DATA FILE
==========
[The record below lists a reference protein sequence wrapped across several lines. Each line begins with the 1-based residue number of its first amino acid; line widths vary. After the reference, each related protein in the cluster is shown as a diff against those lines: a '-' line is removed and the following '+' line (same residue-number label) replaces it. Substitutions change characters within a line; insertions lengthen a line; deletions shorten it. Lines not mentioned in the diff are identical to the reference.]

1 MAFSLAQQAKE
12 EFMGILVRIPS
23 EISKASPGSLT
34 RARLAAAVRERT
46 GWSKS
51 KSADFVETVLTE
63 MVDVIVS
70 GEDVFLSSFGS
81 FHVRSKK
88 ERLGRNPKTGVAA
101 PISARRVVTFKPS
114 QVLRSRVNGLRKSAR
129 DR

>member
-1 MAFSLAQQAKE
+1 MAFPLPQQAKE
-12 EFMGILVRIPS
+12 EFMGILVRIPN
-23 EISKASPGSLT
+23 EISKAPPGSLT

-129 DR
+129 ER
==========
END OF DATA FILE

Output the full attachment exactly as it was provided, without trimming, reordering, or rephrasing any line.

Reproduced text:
[The record below lists a reference protein sequence wrapped across several lines. Each line begins with the 1-based residue number of its first amino acid; line widths vary. After the reference, each related protein in the cluster is shown as a diff against those lines: a '-' line is removed and the following '+' line (same residue-number label) replaces it. Substitutions change characters within a line; insertions lengthen a line; deletions shorten it. Lines not mentioned in the diff are identical to the reference.]

1 MAFSLAQQAKE
12 EFMGILVRIPS
23 EISKASPGSLT
34 RARLAAAVRERT
46 GWSKS
51 KSADFVETVLTE
63 MVDVIVS
70 GEDVFLSSFGS
81 FHVRSKK
88 ERLGRNPKTGVAA
101 PISARRVVTFKPS
114 QVLRSRVNGLRKSAR
129 DR

>member
-1 MAFSLAQQAKE
+1 MAFPLPQQAKE
-12 EFMGILVRIPS
+12 EFMGILVRIPN
-23 EISKASPGSLT
+23 EISKAPPGSLT

-129 DR
+129 ER